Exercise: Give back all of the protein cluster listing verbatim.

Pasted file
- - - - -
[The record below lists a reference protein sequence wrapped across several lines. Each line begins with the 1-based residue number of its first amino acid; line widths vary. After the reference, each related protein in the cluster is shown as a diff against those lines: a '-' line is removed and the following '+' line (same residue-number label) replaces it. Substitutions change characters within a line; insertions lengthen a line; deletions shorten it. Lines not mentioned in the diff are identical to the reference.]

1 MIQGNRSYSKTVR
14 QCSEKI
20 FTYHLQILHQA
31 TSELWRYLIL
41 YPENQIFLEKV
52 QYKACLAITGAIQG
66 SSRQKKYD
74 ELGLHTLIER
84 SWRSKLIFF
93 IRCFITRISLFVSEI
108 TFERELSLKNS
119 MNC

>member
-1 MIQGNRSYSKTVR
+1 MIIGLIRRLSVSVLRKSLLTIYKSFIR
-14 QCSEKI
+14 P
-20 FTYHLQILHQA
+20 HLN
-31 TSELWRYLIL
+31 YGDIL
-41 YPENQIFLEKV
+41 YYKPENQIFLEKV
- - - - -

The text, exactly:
[The record below lists a reference protein sequence wrapped across several lines. Each line begins with the 1-based residue number of its first amino acid; line widths vary. After the reference, each related protein in the cluster is shown as a diff against those lines: a '-' line is removed and the following '+' line (same residue-number label) replaces it. Substitutions change characters within a line; insertions lengthen a line; deletions shorten it. Lines not mentioned in the diff are identical to the reference.]

1 MIQGNRSYSKTVR
14 QCSEKI
20 FTYHLQILHQA
31 TSELWRYLIL
41 YPENQIFLEKV
52 QYKACLAITGAIQG
66 SSRQKKYD
74 ELGLHTLIER
84 SWRSKLIFF
93 IRCFITRISLFVSEI
108 TFERELSLKNS
119 MNC

>member
-1 MIQGNRSYSKTVR
+1 MIIGLIRRLSVSVLRKSLLTIYKSFIR
-14 QCSEKI
+14 P
-20 FTYHLQILHQA
+20 HLN
-31 TSELWRYLIL
+31 YGDIL
-41 YPENQIFLEKV
+41 YYKPENQIFLEKV